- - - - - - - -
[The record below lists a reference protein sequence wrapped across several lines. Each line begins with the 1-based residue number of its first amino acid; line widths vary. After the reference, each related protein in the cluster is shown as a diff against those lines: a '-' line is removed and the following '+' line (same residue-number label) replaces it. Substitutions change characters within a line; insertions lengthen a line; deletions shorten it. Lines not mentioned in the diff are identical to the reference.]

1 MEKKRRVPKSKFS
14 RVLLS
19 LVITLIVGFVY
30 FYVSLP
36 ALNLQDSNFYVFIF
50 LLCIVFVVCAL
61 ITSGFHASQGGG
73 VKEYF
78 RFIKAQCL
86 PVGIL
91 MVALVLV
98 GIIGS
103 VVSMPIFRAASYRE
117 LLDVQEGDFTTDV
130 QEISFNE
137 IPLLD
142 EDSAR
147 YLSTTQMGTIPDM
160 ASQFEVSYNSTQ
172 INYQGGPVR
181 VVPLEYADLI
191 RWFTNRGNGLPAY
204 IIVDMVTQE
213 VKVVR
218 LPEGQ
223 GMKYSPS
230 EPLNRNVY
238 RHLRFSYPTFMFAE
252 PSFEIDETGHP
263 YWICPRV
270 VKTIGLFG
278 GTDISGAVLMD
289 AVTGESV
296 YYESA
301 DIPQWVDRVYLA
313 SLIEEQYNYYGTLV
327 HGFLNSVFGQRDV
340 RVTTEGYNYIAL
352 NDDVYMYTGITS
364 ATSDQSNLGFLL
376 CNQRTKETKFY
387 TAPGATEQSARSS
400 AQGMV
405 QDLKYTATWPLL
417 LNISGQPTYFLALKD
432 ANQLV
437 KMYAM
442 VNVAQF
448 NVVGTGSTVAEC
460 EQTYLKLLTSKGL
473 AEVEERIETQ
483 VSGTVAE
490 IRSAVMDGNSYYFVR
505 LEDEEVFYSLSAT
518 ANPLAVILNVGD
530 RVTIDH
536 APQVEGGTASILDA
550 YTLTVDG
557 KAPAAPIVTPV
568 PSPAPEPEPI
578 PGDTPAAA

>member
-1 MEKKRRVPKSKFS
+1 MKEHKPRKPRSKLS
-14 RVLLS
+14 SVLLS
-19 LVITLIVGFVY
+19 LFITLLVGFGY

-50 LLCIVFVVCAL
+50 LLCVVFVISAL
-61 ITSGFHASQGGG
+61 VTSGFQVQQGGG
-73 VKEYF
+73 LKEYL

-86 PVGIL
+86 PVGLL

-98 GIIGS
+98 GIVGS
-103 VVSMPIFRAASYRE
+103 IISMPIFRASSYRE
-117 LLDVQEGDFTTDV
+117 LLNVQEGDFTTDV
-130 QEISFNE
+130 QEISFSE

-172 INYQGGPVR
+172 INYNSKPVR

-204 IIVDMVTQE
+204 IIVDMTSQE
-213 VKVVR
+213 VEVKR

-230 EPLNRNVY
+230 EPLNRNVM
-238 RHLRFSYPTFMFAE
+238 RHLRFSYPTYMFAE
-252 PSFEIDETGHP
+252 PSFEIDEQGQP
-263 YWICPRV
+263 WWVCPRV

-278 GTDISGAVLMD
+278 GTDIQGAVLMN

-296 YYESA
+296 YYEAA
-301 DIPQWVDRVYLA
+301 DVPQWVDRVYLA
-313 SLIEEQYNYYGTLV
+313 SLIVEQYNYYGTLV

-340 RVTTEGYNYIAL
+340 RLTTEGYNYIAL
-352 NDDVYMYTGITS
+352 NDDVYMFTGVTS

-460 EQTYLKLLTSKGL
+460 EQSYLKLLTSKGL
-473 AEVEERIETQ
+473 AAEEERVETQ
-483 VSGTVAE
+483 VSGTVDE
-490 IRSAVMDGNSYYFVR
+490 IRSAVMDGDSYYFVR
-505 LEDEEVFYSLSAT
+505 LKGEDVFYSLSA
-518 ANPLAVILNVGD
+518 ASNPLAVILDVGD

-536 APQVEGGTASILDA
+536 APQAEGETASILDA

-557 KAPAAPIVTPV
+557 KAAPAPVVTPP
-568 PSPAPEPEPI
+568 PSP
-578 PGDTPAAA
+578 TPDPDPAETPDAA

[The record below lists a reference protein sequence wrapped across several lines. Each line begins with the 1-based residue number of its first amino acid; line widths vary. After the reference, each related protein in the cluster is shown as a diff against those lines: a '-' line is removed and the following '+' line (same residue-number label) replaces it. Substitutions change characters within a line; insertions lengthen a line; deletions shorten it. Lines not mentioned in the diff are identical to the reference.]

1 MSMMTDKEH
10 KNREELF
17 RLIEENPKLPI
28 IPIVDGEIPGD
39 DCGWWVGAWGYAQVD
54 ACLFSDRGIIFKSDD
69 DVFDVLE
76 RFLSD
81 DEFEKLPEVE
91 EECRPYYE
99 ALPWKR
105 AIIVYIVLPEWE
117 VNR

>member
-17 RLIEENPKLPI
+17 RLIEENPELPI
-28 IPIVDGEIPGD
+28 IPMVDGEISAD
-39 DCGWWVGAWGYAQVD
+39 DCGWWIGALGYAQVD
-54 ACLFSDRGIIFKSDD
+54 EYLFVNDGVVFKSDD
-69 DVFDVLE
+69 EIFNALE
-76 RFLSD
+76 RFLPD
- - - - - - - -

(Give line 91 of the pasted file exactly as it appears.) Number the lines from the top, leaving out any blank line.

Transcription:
+213 VEVKR